Gay men hit hard by HIV/AIDS epidemic

The New Paper

China has reported nearly 110,000 HIV/AIDS cases so far this year, a slight increase over last year, said the nation's top AIDS specialist. The gay male population has been hit particularly hard, accounting for more than 25 per cent of the total.

Wu Zunyou, head of the National Center for AIDS/STD Control and Prevention, made the remarks on the sidelines of the ongoing 2015 National Conference on HIV/AIDS.

"The situation among gay men is alarming and in some cities one out of five gay men is HIV positive," he said, citing a national average of 8 per cent among the group.

In worse-hit cities such as Beijing and Harbin, more than 70 per cent of the cases reported in 2015 involved gay men, he added.

Worse, young students have been hit hard in recent years by the epidemic, he said, and 70 to 80 per cent of the HIV/AIDS cases detected in 2015 among them involved gay sex.

"It's a big challenge to protect young students from HIV/AIDS," he said.

Thanks to robust intervention efforts initiated in 2003, China has a low prevalence of HIV/AIDS (0.06 per cent), according to Shen Jie, deputy director of the Chinese Association of STD and AIDS Prevention and Control, which hosted the conference.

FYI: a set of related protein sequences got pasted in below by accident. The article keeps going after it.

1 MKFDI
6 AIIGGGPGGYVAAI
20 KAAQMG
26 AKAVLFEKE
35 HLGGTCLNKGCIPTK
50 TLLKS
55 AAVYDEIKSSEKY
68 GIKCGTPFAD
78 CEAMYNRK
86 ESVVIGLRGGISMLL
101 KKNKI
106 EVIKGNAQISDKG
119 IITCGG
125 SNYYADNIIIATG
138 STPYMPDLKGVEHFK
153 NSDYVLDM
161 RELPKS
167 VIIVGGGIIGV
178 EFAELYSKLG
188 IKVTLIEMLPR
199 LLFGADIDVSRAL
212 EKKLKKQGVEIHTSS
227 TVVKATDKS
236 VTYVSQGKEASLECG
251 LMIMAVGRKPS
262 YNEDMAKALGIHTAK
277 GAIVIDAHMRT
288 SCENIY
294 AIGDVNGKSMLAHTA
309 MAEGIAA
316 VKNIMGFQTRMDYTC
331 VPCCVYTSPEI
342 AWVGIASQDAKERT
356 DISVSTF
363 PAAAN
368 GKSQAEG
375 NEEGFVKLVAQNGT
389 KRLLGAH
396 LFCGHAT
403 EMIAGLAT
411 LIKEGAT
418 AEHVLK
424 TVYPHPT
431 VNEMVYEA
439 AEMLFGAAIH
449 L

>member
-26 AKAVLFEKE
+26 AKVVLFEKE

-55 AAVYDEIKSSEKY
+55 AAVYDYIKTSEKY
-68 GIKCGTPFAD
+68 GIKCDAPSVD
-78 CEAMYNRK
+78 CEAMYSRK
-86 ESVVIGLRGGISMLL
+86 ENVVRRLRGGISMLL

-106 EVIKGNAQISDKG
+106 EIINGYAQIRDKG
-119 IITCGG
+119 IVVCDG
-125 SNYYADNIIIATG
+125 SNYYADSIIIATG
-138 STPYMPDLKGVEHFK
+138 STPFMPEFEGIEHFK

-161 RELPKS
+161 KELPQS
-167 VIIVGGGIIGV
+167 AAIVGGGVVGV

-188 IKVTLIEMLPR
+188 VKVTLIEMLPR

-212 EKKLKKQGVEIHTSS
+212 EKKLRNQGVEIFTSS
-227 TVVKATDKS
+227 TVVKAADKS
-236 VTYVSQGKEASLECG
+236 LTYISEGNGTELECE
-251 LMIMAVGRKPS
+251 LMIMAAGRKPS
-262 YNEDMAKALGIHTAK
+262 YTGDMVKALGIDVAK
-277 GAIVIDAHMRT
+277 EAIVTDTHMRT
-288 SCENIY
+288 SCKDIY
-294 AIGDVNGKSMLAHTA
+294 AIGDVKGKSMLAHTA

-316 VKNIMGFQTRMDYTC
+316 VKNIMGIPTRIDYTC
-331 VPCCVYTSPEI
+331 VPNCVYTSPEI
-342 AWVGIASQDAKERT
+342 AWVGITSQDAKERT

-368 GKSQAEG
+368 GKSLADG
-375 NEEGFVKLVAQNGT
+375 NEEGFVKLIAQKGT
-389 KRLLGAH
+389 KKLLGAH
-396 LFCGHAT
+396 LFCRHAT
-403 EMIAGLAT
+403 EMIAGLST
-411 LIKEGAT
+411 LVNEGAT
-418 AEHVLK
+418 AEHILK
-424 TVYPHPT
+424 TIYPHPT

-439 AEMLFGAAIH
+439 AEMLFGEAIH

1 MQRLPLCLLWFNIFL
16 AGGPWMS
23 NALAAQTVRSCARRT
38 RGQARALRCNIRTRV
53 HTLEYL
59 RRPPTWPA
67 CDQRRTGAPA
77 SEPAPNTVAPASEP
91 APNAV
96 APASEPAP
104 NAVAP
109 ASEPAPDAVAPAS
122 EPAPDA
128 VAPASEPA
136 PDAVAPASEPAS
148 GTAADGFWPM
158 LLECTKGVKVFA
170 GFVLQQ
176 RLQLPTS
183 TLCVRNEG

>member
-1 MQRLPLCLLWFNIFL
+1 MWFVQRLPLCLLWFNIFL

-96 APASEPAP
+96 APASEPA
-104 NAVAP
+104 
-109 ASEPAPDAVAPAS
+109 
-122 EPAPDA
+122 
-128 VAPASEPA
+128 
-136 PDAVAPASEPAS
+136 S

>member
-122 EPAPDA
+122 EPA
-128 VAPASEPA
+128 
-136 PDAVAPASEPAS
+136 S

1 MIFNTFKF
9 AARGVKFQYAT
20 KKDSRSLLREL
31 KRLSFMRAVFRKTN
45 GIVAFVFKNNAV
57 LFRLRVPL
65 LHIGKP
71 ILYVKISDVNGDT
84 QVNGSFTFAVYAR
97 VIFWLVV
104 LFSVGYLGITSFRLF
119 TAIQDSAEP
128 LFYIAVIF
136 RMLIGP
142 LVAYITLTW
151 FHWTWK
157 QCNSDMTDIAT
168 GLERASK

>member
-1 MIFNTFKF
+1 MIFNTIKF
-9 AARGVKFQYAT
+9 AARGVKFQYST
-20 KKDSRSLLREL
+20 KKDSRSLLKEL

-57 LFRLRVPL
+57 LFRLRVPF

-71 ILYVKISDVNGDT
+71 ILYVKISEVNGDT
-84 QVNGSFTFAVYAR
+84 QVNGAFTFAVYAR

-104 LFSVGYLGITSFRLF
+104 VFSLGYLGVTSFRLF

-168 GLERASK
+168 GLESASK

"But the rapid increase of HIV cases among gay men has hardly been curbed," she said.

Mainstream prevention strategies like education and behavioural intervention didn't work well for them, said Wu.

Condom use, for instance, has never exceeded 50 per cent of the gay male population, he noted, citing previous investigations.

"I even saw a gay medical doctor who had unprotected gay sex," he said.

Many of them are aware of the risks and preventive measures like condoms and lubricant use but simply don't practice accordingly, he pointed out.

Wu suggested that improved treatment should be the best way to help curb the quick spread of the virus among gay men.

HIV/AIDS sufferers are much less likely to pass the virus to others if put on antiretroviral therapy, he explained.

In that regard, "treatment is prevention," he said.